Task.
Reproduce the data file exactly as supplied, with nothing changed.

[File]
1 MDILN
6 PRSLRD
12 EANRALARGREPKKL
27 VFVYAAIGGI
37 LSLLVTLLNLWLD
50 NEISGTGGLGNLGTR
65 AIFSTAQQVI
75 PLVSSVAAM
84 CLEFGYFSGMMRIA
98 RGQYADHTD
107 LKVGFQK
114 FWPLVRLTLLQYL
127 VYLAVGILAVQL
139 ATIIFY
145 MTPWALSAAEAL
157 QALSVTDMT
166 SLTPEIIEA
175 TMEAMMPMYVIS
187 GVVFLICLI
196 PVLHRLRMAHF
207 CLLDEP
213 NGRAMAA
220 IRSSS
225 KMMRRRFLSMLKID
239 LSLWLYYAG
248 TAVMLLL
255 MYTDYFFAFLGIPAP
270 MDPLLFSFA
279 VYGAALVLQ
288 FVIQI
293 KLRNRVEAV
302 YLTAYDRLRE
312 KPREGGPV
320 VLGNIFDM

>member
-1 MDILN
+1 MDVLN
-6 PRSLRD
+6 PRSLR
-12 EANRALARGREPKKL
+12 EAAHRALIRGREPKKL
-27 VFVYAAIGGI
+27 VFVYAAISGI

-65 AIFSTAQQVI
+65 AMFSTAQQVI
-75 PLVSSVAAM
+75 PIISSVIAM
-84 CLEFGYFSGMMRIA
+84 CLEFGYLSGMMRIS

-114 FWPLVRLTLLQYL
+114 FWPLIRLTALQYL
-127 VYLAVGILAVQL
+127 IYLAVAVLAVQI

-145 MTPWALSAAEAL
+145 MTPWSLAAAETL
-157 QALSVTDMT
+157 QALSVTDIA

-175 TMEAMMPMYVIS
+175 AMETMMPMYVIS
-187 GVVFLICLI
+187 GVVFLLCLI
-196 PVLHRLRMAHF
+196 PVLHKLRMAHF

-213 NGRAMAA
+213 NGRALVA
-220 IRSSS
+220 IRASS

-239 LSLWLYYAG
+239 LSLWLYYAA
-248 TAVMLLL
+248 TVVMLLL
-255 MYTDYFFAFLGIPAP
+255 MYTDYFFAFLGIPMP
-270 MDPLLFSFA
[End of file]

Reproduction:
1 MDILN
6 PRSLRD
12 EANRALARGREPKKL
27 VFVYAAIGGI
37 LSLLVTLLNLWLD
50 NEISGTGGLGNLGTR
65 AIFSTAQQVI
75 PLVSSVAAM
84 CLEFGYFSGMMRIA
98 RGQYADHTD
107 LKVGFQK
114 FWPLVRLTLLQYL
127 VYLAVGILAVQL
139 ATIIFY
145 MTPWALSAAEAL
157 QALSVTDMT
166 SLTPEIIEA
175 TMEAMMPMYVIS
187 GVVFLICLI
196 PVLHRLRMAHF
207 CLLDEP
213 NGRAMAA
220 IRSSS
225 KMMRRRFLSMLKID
239 LSLWLYYAG
248 TAVMLLL
255 MYTDYFFAFLGIPAP
270 MDPLLFSFA
279 VYGAALVLQ
288 FVIQI
293 KLRNRVEAV
302 YLTAYDRLRE
312 KPREGGPV
320 VLGNIFDM

>member
-1 MDILN
+1 MDVLN
-6 PRSLRD
+6 PRSLR
-12 EANRALARGREPKKL
+12 EAAHRALIRGREPKKL
-27 VFVYAAIGGI
+27 VFVYAAISGI

-65 AIFSTAQQVI
+65 AMFSTAQQVI
-75 PLVSSVAAM
+75 PIISSVIAM
-84 CLEFGYFSGMMRIA
+84 CLEFGYLSGMMRIS

-114 FWPLVRLTLLQYL
+114 FWPLIRLTALQYL
-127 VYLAVGILAVQL
+127 IYLAVAVLAVQI

-145 MTPWALSAAEAL
+145 MTPWSLAAAETL
-157 QALSVTDMT
+157 QALSVTDIA

-175 TMEAMMPMYVIS
+175 AMETMMPMYVIS
-187 GVVFLICLI
+187 GVVFLLCLI
-196 PVLHRLRMAHF
+196 PVLHKLRMAHF

-213 NGRAMAA
+213 NGRALVA
-220 IRSSS
+220 IRASS

-239 LSLWLYYAG
+239 LSLWLYYAA
-248 TAVMLLL
+248 TVVMLLL
-255 MYTDYFFAFLGIPAP
+255 MYTDYFFAFLGIPMP
-270 MDPLLFSFA